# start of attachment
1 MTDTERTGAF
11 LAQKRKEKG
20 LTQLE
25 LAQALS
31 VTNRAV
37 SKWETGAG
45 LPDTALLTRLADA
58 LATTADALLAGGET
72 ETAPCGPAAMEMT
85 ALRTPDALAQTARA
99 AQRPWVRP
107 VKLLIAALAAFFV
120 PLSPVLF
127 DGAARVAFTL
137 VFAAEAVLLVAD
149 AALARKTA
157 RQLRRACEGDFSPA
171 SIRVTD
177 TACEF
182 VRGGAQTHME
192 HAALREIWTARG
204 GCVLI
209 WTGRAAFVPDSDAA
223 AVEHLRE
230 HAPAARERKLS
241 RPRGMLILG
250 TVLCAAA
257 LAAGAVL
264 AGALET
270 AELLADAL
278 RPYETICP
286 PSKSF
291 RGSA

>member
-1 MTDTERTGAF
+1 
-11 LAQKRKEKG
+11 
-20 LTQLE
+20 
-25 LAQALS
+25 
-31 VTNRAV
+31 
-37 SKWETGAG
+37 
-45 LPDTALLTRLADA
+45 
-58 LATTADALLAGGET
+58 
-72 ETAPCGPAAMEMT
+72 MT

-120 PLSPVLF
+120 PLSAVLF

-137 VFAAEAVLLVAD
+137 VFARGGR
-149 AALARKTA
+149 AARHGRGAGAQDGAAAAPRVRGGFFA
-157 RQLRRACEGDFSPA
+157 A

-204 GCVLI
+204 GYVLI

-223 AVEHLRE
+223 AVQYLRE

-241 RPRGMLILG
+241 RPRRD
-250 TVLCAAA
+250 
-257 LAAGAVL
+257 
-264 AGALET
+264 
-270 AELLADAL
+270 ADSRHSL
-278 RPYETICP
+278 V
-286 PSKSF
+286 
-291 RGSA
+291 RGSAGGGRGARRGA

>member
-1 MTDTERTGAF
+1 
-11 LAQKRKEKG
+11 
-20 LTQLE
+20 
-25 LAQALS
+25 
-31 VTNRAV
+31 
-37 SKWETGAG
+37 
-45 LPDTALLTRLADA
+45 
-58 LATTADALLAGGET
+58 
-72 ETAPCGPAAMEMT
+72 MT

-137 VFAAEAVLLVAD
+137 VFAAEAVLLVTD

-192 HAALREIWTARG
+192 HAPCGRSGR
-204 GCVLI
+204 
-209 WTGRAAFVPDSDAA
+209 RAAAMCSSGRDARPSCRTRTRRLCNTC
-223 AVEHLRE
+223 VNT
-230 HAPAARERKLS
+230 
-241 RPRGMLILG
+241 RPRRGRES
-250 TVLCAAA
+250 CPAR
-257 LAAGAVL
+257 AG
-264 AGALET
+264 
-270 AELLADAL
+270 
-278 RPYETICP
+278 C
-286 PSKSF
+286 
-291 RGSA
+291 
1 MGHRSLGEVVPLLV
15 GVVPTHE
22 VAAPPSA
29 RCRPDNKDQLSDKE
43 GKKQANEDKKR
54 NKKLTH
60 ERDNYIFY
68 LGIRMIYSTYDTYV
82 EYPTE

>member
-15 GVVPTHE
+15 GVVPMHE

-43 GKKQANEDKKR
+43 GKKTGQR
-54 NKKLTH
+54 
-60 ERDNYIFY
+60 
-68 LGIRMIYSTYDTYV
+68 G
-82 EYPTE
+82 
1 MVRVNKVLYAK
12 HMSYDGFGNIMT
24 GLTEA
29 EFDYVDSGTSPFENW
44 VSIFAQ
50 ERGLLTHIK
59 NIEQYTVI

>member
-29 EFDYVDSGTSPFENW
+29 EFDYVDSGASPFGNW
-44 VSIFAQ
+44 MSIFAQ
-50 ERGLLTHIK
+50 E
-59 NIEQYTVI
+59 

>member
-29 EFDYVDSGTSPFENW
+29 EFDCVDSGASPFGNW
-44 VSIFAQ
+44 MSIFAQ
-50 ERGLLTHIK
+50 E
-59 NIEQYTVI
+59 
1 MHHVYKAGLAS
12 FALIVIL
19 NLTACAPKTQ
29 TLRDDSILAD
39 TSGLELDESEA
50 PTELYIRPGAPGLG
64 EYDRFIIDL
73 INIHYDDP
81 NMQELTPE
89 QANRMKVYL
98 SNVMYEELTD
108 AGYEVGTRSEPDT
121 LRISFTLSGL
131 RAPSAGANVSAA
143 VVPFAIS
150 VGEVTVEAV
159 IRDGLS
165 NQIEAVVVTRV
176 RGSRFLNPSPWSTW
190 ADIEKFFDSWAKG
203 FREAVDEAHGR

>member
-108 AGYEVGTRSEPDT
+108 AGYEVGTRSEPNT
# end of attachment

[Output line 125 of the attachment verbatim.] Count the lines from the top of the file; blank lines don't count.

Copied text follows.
+286 